Every year, we hear so much about breast cancer during the month of October – and it can never hurt to reinforce your knowledge of what’s normal and what isn’t. However, new research and misconceptions mean there’s always something more to learn about this extremely common disease.

In order to debrief you on the latest, we asked a slew of specialists what women need to know about breast cancer that they might not already realize and boiled it down to these 14 key points. Here’s what they had to say. How many of these facts did you know?

1. Your diet could predispose you to breast cancer. Research has shown eating a diet high in fat could put you at greater risk of developing breast cancer – and there’s more and more evidence surfacing to support it. The European Prospective Investigation into Cancer and Nutrition (EPIC) study has looked at this particular relationship. Remember to fill up on your greens, lean protein and veggies over fatty foods.

2. Breast cancer is not just one illness. There are actually many, many different forms of the disease. “The type is dependent on where in the breast the cancer originates,” says Dr. Kecia Gaither, MD, MPH, FACOG at Brookdale University Hospital and Medical Center. “It could be ductal, inflammatory, metastatic, for example.” There’s no one breast cancer, and no one treatment either.

3. Most breast cancer survivors have noted sexual dysfunction. “The causes of which are both physical and psychological,” says Gaither. It could be medication, an onset of menopausal symptoms, or even a mastectomy altering a woman’s view of her body. In one study, the rate of sexual dysfunction occurred in 70 percent of participants, so survivors should seek the appropriate support from their partner, as well as doctors or therapists if needed.

4. Any change in the breast should be brought to a doctor. No matter how small, it’s important to speak up. “Changes may include lumps, skin changes or nipple discharge or new nipple inversion,” says Maryam Lustberg, MD, a breast medical oncologist at The Ohio State University Comprehensive Cancer Center – James Cancer Hospital and Solove Research Institute. So, make sure you take time to know your breasts, she says.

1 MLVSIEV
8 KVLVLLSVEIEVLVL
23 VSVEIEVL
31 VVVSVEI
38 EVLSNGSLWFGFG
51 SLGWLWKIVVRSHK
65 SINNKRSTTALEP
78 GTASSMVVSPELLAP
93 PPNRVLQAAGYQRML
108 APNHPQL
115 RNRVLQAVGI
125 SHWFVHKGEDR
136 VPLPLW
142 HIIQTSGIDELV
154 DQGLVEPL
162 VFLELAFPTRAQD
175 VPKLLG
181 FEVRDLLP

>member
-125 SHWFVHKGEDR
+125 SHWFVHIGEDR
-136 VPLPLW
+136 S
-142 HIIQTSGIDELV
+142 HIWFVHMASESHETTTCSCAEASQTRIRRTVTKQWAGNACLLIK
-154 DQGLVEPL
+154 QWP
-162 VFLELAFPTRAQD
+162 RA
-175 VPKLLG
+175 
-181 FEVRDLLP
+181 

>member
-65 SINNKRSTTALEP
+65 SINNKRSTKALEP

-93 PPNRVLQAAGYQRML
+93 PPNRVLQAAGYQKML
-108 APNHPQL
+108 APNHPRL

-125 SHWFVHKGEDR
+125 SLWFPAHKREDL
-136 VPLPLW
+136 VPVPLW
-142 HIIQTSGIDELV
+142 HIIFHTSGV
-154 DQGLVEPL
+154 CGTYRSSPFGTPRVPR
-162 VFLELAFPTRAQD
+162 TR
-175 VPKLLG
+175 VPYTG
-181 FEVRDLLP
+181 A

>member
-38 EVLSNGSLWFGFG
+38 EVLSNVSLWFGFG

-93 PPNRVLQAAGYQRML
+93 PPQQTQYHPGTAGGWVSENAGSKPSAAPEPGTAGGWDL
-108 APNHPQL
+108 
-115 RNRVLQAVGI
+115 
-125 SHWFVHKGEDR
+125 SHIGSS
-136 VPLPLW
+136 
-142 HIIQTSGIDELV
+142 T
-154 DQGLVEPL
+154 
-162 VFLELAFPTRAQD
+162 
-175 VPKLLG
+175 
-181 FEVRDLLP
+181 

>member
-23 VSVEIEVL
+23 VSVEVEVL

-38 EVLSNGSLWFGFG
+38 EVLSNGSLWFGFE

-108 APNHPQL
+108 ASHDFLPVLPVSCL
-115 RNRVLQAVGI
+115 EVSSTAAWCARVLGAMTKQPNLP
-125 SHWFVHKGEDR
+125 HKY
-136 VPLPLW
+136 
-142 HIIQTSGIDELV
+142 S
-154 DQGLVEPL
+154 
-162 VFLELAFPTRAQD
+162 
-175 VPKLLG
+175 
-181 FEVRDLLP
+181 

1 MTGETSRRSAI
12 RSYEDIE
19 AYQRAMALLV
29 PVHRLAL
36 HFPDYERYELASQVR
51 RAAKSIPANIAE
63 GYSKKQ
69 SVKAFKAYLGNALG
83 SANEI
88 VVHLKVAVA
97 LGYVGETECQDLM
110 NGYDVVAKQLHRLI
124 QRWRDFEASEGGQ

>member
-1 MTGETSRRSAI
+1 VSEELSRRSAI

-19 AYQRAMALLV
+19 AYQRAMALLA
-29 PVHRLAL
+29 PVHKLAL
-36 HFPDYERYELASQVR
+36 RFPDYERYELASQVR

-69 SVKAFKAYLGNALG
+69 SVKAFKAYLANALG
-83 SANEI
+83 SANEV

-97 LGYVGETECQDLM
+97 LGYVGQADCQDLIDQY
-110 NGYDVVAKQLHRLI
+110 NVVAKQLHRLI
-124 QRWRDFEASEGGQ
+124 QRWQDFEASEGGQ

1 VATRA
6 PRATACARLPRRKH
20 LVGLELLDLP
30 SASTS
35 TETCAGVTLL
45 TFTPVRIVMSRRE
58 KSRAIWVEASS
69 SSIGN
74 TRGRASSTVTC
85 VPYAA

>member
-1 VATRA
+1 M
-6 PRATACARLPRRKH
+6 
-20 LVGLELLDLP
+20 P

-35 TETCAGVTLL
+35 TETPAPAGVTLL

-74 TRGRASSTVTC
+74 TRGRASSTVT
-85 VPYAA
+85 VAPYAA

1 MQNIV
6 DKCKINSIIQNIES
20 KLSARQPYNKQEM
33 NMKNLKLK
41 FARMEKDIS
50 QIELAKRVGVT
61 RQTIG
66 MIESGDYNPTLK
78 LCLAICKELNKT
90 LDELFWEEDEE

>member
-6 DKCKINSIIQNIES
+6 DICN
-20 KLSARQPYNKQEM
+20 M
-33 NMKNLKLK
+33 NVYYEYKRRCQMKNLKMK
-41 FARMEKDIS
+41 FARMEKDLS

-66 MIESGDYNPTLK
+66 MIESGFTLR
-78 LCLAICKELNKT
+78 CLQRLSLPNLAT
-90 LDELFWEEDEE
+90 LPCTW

5. Breast cancer is the second most common cancer. “It is also the second leading cause of cancer deaths among women in the US,” says Rebecca Moroose, MD, medical oncologist at UF Health Cancer Center – Orlando Health. More than 232,000 Americans will be diagnosed with breast cancer this year.

6. The cure rate for breast cancer is over 90 percent. That’s the good news – but you have to catch it and treat it early, says Dr. Moroose. “A breast cancer diagnosis is not a death sentence,” she says. “Overall five-year survival of breast cancer is over 95 percent, and newer treatment options have made this a chronic disease that women live with for long periods of time.”

7. Incidence increases dramatically with age. “Some women think older women are less likely to get breast cancer, but risk actually increases with age,” says Nikita Shah, MD, medical oncologist at UF Health Cancer Center – Orlando Health. At age 30, there’s a 1-in-2,200 chance of developing cancer, a 1-in-220 chance at age 40, and a 1-in-8 chance by age 80.